Computer Forensics

Ronald Maggio r.v.maggio at
Sun Mar 17 18:35:35 EST 2002

----- Original Message -----
From: "[Darth] Snowbeam" <linux at>
To: "Niagara Frontier Linux Users Group" <nflug at>
Sent: Sunday, March 17, 2002 6:14 PM
Subject: Computer Forensics

> Security has always been important to me, but recently I've been slacking
> off. So I decided to take a couple of hours to clean up a couple of
> machines I have here and there.
> It all went well until I got to one of my oldest boxes. It was and old
> 486 with Red Hat Linux 5.1, it was my first attempt at using linux quite a
> number of years ago. Quite frankly, applying patches and implementing
> security measures was not even on my list. I was in my "Oooh, something
> that looks like UNIX and let's me use editors and compilers like UNIX and
> hey, I can do my c++ projects at home" phase. Lo and behold c++ projects
> were over, I got a new PC and this was relegated to my basement. So, I
> brought this box out of retirement and figured I could use it for
> something. I jacked it into the network and mmmm, I was rolling (it was
> nice to see RH as they were not all that long ago). Anyway, I started to
> download RH updated, patches and you name it. In the process of this I
> fell asleep. I woke up the next morning and the downloads to the machine
> were complete. Now, here is the funny thing. I was woken up by the
> machine's hard drive churning away, so I get online and do a process
> listing. All  I can say is wow! Three people are logged onto my box doing
> nothing, just idling there. I look at the home directories and they had
> been created that night. One was "lamer" and I fail to recall the other
> two right now.
> First thing I did was burst out in laughter. Hey, it's not every day
> your box gets hacked. My humor stemmed from the fact that this was a
> default install of RH Linux from just 4+ years ago. Something I had
> installed with a minimalist understanding of Linux/UNIX at the time. Now
> apply that to all new users of Linux today and the irony becomes apparent.
> Well after I had composed myself, I took the box of the network. Now
> what? My original plan was to update the security on the box for the hell
> of it. These guys, had now provided me with an actual purpose. I decided
> to do some computer forensics. Computer forensics is a pretty huge
> subject, so I have abused the phrase in the sense that I only performed a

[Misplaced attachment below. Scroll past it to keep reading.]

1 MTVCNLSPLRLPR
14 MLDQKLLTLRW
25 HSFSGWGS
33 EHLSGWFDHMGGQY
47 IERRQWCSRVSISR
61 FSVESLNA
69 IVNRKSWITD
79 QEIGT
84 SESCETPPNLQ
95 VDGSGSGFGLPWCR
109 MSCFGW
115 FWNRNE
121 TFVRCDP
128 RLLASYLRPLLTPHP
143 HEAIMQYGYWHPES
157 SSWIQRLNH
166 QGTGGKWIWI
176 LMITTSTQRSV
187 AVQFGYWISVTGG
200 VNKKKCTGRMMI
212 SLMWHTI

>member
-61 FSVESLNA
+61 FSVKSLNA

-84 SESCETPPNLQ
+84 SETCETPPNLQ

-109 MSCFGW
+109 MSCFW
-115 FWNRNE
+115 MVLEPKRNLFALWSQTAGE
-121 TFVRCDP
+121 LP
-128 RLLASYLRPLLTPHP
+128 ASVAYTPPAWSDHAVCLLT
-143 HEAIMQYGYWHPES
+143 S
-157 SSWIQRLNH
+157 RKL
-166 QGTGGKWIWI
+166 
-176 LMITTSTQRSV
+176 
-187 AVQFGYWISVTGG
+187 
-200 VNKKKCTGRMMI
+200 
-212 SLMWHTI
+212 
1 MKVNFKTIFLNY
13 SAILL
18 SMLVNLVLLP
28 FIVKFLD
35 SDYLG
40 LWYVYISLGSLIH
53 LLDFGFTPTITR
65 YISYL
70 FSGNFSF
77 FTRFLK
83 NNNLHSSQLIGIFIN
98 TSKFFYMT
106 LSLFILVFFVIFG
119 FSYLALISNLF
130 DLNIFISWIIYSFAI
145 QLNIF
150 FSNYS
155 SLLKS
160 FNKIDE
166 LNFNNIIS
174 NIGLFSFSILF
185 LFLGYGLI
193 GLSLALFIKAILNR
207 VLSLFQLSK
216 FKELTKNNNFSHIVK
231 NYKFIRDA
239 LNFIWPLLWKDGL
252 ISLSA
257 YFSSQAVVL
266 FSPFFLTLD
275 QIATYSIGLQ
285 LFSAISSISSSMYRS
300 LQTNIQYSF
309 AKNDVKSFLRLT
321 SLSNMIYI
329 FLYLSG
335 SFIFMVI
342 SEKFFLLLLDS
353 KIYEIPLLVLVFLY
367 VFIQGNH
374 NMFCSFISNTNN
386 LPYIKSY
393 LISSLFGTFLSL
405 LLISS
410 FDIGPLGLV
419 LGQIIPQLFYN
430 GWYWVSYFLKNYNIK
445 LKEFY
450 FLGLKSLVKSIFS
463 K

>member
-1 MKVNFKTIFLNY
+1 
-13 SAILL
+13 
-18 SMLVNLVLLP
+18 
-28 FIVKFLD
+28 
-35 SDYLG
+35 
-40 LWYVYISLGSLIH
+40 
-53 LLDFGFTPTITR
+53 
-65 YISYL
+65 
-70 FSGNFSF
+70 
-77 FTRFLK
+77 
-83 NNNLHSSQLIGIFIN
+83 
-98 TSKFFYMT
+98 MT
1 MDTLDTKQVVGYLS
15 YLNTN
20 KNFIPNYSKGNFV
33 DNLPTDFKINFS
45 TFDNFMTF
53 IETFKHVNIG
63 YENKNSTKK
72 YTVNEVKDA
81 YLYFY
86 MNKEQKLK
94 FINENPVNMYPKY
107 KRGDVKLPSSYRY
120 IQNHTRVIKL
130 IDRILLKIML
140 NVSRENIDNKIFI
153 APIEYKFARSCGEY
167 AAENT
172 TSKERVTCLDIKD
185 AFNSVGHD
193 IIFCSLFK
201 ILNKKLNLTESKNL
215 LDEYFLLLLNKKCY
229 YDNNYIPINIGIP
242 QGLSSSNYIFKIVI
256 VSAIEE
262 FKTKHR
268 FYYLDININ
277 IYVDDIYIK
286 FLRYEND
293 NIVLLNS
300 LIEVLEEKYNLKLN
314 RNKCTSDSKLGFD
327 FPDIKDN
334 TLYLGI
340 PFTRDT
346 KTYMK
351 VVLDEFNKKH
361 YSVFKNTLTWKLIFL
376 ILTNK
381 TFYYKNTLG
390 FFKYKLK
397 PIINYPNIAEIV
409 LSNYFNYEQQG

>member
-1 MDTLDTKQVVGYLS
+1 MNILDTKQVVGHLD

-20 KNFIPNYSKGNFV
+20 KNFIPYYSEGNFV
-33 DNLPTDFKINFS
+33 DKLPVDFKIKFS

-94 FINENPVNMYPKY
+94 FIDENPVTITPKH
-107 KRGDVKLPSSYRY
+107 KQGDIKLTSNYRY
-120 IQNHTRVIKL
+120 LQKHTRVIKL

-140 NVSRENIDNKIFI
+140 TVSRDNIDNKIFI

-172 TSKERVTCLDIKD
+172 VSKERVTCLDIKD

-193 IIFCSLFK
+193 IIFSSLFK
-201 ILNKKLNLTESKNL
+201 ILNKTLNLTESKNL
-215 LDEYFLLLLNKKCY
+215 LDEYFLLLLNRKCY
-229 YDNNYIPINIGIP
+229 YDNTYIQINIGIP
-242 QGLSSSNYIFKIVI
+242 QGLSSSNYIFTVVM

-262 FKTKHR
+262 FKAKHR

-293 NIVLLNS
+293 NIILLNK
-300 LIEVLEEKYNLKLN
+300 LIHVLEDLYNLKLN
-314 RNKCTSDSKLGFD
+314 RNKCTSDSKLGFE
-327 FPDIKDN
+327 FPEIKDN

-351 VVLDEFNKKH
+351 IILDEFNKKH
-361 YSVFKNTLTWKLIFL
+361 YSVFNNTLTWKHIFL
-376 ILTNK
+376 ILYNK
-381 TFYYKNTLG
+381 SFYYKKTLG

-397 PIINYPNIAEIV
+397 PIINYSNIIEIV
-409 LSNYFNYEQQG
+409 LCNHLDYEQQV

> subset of the category.
> So like I said, first thing was to take the compromised machine off the
> network. I deactivated the newly created accounts. Using "find" I searched
> for setuid and setgid files in /usr/sbin, /sbin and /etc (smile of
> embarassment on my face). I searched for recently modified files and was
> impressed. Some crontabs were modified, new versions of top, ps and a host
> more existed. The crontabs were interesting in that they called scripts in
> /usr/lib. The scripts purpose were to recreated the accounts I just
> deactivated, pinged and when a good response was received, an
> e-mail was sent to a yahoo address with my IP address. I turned all those
> off. Now, one of the things I had downloaded that night was IPchains. I
> needed to get this machine online again momentarily and figured install
> it, get my tcp wrappers in order and voila I can get online. The moment I
> was on, I had e-mail attempting to get out and connections attempting to
> come in. I'll say it now, programs like ipchains and ipfilter, really are
> good. By this point I figured that my box had been overly compromised. I
> downloaded RH Linux 8.1 (I've already been asked why I'm sticking with the
> same distro, answer is, let's see how much they've changed).
> So, with all the knowledge here, I'd like to ask:
> 1) What's the best way to deal with a compromised system?
> 2) I used "find", "awk", "sed", "grep" to aide me with disseminating what
>    happened and what had been changed. Anyone know of a better way?
> 3) I may have missed it, but has there ever been discussion (online or
>    offline) regarding computer security?
> ---------
> - [Darth] Snowbeam
> "It is not fear that keeps the elephant wary of the mouse, it is his
> wisdom that reminds him not to underestimate his opponent" -me
> <-----------------------------snip------------------------------------>
You totally lost me!! I think that this would be a good subject at one of
the meetings.
Security for beginners, and? Why you should? With a step by step view of how
to set it up, and how to configure it for your needs. With an emphasis on
what you need to block off (AKA the total picture) in that list of open
holes! In other words Security for Dummies 101

Just my two cents worth:)


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